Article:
Safety in numbers?
April 17th, 2013 by ravi

Safety in numbers?

I see the point of this bit from John Gruber (quoting Harry McCracken) about iOS vs Android and what the numbers say:

Great work, and his conclusion seems perfect:

Android if you’re talking about market share; iOS if you mean financial success. So far, this is a strikingly different market than the PC business back in the 1990s, when market share translated directly into financial success.

This is true. So far. But consider the IT hardware/software business back in the 90s:

In the late 80s and all through most of the 90s, the Unix vendors (Sun, in particular, but also HP, SGI, others) boasted margins in the server market that underwrote their intentional shunning of the brutal Wintel marketplace and the pennies it yielded (to hardware vendors). In the mid-90s, AT&T was putting Sun workstations that cost upward of $10,000 on the desks of employees and spending a multiple of that amount in the server room for the same hardware. What sane CEO would leave this paradise for price warfare on PCs?

Today, Unix has won (in the form of GNU/Linux and, ironically, OS X/iOS/Android) but the Unix vendors with those fat margins are near gone. They are gone because computing was becoming commonplace and processor performance was sufficiently advanced that Wintel’s price advantage and user friendliness made it ubiquitous.

I am not implying that this holds a clear message for Apple, that they should, as the pundits have been baying for, introduce low cost models of iPhones and Macs to gain marketshare. Rather, I think that simply as a matter of correlation, the Apple vs Android situation today is not dissimilar from Unix vendors vs Wintel in the 90s.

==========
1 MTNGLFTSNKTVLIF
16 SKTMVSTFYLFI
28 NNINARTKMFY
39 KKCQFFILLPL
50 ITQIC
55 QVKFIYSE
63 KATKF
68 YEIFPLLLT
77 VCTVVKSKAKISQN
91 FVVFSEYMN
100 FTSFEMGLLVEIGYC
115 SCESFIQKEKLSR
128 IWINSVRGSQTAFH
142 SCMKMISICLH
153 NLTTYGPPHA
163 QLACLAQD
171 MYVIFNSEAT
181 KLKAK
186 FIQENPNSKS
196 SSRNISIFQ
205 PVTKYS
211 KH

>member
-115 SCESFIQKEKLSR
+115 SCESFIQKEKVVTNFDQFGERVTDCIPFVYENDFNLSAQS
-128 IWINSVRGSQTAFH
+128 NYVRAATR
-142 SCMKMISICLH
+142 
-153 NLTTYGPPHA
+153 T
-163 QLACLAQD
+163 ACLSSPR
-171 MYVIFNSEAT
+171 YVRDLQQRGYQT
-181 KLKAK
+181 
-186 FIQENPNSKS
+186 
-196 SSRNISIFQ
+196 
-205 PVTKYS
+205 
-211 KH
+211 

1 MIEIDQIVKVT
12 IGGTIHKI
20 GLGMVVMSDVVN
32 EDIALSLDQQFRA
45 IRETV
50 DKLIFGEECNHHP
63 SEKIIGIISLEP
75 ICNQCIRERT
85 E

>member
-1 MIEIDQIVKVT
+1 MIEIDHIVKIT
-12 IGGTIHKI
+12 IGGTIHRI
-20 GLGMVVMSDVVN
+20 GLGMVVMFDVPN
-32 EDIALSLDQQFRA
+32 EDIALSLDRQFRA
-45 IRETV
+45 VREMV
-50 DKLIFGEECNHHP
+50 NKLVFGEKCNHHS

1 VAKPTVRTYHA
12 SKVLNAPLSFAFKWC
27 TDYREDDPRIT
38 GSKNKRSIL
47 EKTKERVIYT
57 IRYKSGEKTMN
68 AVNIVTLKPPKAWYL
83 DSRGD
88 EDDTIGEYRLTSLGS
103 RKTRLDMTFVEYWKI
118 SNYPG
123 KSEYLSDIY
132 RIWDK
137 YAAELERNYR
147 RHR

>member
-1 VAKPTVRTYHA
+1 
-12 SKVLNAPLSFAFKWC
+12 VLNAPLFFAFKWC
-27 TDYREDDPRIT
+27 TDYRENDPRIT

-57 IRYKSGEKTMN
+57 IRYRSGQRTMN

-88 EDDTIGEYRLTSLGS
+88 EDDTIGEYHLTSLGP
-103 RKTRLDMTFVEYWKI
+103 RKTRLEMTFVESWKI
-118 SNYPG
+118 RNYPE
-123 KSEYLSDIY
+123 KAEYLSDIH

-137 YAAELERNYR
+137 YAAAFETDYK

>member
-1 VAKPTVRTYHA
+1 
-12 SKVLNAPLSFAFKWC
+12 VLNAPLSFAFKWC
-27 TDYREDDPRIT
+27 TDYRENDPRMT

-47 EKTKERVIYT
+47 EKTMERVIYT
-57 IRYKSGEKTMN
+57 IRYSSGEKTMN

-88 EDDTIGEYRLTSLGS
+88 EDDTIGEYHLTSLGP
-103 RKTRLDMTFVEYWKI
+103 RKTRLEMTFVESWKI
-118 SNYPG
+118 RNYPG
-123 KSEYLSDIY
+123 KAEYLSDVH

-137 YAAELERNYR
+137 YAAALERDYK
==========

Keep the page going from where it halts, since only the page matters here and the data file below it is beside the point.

Unix FTW
April 22nd, 2012 by ravi

Imagine an operating system that was conceived and developed as a secondary project, decades before operating systems became a household word. One that its owner (AT&T) had neither the skill nor the legal sanction to sell. One that once out into the wild, forked into a hundred avatars. One that ran natively on (and was sold shrink wrapped for) few or no consumer hardware platforms. A system that was eclipsed in the 90s by the user friendliness of Mac OS and the business savvy of Microsoft Windows. A system that offered (and advocated) a minimalist approach to usage (user interface, programming, etc).

It is now 2012. That operating system is Unix. And everywhere but the corporate IT controlled desktop market, it rules the computing world in the form of GNU/Linux, *BSD, Mac OS X, iOS and Android.

There are I think some very valuable lessons to be learnt from this phenomenal and highly improbable success. Lessons to do with complexity, methodology, motivation… lessons that are in my opinion very much relevant to the obsessions and fashions of today’s technical world, ranging from exotic programming languages to frameworks and platforms like .NET, Eclipse, ClearCase, etc. Any muddled thoughts I might have on these lessons will have to wait. For now, I want to merely enjoy the moment.

The title should really read: Unix + GNU FTW.

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